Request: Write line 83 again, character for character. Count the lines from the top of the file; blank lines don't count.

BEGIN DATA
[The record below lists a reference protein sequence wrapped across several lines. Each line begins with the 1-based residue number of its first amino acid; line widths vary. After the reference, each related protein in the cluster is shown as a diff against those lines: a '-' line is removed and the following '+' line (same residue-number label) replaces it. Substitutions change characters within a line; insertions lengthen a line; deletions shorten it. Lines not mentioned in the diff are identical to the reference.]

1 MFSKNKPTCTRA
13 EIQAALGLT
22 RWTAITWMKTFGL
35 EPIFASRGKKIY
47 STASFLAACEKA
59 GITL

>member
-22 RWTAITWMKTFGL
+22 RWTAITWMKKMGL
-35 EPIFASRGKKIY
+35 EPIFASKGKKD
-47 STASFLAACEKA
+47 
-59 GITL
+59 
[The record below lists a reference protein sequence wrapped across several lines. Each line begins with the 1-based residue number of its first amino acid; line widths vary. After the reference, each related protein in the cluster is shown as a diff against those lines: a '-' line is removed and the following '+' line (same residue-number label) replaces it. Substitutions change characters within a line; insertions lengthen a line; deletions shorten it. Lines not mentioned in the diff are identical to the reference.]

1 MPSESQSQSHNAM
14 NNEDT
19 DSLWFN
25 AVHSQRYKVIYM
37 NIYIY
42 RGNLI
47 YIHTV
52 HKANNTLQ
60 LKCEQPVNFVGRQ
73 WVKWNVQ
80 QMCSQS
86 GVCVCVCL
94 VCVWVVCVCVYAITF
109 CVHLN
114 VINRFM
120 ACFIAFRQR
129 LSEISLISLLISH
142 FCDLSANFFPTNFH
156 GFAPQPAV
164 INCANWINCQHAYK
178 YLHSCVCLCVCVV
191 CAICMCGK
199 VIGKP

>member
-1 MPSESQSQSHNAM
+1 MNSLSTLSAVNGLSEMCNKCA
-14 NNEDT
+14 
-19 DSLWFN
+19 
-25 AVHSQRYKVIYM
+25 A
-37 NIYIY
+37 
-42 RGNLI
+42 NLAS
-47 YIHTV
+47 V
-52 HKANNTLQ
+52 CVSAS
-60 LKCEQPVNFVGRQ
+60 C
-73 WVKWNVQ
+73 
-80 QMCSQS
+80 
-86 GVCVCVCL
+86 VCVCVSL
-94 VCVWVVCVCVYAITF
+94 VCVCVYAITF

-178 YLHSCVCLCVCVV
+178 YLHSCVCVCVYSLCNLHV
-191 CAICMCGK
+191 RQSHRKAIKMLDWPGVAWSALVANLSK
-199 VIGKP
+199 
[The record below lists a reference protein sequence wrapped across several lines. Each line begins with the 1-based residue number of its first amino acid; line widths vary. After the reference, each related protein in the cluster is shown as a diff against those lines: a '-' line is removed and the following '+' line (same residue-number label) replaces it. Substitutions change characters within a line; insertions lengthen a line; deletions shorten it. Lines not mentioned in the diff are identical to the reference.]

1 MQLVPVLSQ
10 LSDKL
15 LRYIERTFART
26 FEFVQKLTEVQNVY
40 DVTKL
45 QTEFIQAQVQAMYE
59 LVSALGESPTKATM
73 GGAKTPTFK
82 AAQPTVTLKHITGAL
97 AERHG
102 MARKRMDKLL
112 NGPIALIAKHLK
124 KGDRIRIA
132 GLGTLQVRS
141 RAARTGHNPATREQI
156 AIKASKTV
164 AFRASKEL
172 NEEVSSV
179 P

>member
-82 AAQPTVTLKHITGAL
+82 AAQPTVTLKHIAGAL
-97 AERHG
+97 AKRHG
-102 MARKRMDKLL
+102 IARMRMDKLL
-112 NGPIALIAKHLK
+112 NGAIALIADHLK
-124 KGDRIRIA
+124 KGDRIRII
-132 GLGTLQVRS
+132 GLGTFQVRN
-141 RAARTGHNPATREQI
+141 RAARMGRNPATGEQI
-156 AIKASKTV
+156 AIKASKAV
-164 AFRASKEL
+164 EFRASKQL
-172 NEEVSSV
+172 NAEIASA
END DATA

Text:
82 AAQPTVTLKHITGAL